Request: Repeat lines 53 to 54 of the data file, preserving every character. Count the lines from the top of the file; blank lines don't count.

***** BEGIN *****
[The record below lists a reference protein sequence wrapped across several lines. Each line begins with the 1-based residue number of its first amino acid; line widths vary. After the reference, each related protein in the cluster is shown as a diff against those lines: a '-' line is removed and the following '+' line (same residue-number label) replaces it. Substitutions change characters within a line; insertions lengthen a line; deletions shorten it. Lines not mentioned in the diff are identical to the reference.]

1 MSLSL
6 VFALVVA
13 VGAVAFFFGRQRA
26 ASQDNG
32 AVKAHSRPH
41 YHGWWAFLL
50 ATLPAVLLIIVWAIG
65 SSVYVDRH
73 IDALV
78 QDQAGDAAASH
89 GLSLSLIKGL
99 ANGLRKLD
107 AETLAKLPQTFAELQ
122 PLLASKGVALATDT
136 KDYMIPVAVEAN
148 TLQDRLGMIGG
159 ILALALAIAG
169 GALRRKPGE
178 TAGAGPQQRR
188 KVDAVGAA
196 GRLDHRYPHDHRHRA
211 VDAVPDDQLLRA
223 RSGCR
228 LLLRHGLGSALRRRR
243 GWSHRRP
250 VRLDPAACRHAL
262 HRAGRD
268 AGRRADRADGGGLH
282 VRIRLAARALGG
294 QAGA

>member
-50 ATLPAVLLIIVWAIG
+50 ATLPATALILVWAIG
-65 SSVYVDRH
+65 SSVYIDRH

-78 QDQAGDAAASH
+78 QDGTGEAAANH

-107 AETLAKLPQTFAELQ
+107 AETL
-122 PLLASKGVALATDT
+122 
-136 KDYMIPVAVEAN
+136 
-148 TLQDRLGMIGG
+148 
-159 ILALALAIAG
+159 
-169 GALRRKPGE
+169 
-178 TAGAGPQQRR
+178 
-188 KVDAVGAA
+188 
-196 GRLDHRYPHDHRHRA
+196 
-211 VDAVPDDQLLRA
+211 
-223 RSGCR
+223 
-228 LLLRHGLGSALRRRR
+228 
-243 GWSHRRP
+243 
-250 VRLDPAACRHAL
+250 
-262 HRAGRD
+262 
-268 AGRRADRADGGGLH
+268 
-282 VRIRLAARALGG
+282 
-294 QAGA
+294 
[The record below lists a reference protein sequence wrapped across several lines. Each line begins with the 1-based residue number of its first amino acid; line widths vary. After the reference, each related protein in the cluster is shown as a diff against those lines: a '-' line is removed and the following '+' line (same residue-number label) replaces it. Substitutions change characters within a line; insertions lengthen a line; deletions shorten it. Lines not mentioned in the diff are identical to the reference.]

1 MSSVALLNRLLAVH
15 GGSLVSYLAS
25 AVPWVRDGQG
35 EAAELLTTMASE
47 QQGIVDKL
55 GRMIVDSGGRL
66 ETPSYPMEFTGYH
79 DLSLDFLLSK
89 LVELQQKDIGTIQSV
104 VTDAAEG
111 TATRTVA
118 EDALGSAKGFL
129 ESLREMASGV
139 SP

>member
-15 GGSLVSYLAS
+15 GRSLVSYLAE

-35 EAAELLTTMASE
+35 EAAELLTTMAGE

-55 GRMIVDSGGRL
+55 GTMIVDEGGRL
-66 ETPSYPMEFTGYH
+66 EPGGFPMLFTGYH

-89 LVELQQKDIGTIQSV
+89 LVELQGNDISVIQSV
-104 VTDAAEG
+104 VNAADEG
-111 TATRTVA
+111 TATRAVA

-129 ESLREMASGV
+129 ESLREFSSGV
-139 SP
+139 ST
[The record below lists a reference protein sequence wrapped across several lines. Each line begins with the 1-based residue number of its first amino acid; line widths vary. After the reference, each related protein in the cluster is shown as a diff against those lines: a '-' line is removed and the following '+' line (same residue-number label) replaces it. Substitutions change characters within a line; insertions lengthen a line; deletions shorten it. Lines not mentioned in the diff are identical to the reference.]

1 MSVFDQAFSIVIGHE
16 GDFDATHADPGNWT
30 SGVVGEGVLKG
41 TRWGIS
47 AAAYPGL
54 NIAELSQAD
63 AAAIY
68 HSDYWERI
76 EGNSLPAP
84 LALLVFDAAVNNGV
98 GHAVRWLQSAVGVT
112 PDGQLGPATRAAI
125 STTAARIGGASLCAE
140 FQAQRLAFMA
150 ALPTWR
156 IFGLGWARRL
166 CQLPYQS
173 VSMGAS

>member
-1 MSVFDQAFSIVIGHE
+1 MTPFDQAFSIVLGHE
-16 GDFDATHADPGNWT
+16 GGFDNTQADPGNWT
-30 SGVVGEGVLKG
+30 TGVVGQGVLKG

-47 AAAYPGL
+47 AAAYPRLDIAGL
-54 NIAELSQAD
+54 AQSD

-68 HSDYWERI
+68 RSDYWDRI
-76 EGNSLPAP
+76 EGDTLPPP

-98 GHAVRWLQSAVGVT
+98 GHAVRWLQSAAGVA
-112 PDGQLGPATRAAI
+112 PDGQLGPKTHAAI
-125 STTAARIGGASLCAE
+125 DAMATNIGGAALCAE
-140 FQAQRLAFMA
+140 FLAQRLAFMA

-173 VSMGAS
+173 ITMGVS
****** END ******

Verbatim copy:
-188 KVDAVGAA
+188 